Professionalizing Teaching: An Educator’s Perspective

Professionalizing Teaching: An Educator’s Perspective

Screen Shot 2015-02-16 at 4.08.59 PMKatherine Bassett, Executive Director, National Network of State Teachers of the Year

In the last five years, there has been a great deal of interest in what constitutes effective teaching. States and school districts across the country are implementing new teacher evaluation systems with the goal of helping teachers improve their practice and boost student achievement.

Yet, improving evaluation is just one piece of a much bigger puzzle: How can we attract and retain highly effective teachers for all students? The simple fact is that nearly half of all new teachers leave the profession by their fifth year, and we are now seeing some of our most experienced and recognized teachers exiting our nation’s classrooms for opportunities that provide more substantive leadership experiences.

In our new white paper, the National Network of State Teachers of the Year (NNSTOY) outlines five key structures that have the potential to transform teaching and create a profession that attracts, develops, and retains highly effective teachers.

One of the most impactful of these structures is professional career continuums. While most professions have career advancement mechanisms, such as career ladders or lattices in place to provide career pathways for practitioners, education does not. Unless willing to leave the classroom and enter administration, there are few avenues for teacher advancement within the profession.

Teachers want and need both formal and informal, widely available options to assume leadership roles within a school and to be recognized for their contributions. While these opportunities benefit teachers and have the potential to improve their job satisfaction, they have reciprocal benefits as well. Schools where we are leading peers and mentoring less experienced teachers tend to have higher retention rates, a factor that positively affects student learning. And, increased job satisfaction also results in greater retention, directly impacting student learning.

A number of states, and some districts, are in the process now of establishing continuums of professional practice that clearly lay out the teacher development stages from novice to expert. In these models, it is possible for teachers to advance while staying in the classroom, and to perform as leaders in various capacities.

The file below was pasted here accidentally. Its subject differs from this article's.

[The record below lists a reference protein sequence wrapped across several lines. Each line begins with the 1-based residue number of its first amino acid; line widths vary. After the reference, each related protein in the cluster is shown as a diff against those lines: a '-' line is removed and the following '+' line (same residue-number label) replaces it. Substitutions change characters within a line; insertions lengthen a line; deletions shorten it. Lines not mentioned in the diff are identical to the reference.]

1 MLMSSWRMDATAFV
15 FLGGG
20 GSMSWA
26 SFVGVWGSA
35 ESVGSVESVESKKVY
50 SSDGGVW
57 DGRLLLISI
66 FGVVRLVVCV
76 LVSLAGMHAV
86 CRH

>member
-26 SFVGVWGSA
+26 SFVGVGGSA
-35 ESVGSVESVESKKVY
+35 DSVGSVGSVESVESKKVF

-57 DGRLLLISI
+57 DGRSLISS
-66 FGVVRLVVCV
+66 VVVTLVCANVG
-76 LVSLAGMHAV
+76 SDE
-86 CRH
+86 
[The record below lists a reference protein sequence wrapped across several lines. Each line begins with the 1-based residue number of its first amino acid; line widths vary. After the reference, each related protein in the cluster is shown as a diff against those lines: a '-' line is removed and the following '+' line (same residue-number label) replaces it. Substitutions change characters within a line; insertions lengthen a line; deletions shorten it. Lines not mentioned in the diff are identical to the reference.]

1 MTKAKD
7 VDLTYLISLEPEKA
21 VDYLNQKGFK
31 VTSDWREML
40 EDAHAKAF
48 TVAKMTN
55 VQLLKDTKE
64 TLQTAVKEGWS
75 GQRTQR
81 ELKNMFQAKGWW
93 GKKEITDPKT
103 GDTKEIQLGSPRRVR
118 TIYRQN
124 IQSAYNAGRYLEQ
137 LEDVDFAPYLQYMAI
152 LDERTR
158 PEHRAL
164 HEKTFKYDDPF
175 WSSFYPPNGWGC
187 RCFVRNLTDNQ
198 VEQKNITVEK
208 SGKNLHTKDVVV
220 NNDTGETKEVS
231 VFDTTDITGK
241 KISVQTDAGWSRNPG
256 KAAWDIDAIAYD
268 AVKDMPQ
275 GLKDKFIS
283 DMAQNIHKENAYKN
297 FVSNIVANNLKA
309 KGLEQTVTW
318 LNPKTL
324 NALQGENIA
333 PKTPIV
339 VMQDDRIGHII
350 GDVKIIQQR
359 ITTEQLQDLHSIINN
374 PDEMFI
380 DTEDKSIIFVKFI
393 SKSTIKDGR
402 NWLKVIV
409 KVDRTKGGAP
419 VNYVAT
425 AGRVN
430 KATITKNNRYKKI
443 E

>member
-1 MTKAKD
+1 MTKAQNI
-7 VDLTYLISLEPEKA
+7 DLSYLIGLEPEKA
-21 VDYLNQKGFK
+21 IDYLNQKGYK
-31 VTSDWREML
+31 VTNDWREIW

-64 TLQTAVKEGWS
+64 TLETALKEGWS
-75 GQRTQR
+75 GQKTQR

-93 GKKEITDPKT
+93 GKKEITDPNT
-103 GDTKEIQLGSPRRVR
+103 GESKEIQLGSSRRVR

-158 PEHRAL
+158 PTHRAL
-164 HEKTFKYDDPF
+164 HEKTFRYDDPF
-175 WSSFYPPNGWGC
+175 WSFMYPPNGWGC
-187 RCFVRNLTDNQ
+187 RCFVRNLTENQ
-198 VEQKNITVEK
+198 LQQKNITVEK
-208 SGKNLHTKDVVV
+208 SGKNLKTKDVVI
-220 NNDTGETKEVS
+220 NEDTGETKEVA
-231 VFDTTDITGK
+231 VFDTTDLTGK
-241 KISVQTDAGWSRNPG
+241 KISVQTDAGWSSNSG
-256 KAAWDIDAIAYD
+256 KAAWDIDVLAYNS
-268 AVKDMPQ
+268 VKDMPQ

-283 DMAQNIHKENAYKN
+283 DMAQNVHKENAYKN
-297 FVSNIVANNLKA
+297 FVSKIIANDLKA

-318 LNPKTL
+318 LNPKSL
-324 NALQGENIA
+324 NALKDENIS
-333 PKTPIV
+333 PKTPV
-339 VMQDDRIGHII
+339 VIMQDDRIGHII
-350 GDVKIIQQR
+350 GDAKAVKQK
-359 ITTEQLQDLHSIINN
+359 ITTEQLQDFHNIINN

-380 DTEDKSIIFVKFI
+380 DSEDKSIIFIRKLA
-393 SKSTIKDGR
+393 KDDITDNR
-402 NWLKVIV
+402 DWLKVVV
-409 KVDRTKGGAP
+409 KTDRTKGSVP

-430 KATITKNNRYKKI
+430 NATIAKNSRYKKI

Our report features the experiences of five State Teachers of the Year, including Megan Allen, the 2010 Florida State Teacher of the Year. Megan’s school district partnered with the Center for Teaching Quality and she worked last year in a hybrid role as a “teacherpreneur.” In the morning, she taught fifth grade at Shaw Elementary School in Tampa, Florida. In the afternoon, she focused on efforts to support, advocate for, and elevate teacher leadership in order to create stronger public schools. She summed up her experience, concluding:

“We need to push our thinking beyond the traditional career ladder and create more hybrid roles and options. Our teacher leaders need the time and space to lead the transformation of education in a way that does not negatively impact their students or just pile more on top of an already overflowing plate. Hybrid roles will allow educators to have a career lattice that will impact both the profession and the students. Multiple career options will help attract and retain intelligent and hard-working educators. It will help fill the leadership yearnings they have, giving them the ability to continue their drive to have impact reaching beyond the classroom walls.”

Like other professionals, teachers seek to grow, develop, and advance in our careers. We need new models that provide teachers with leadership opportunities while maintaining our role in the classroom. NNSTOY is partnering with the Center for Educator Effectiveness at Pearson and Public Impact to review continuum models in teaching and other professions. Our intention is to define recommendations for what teaching continuums might look like, and to pilot and field test such continuums in schools.

To learn more about the other four structures and our work, visit the NNSTOY website and download the full white paper, Re-Imagining Teaching: Five Structures to Transform the Profession.

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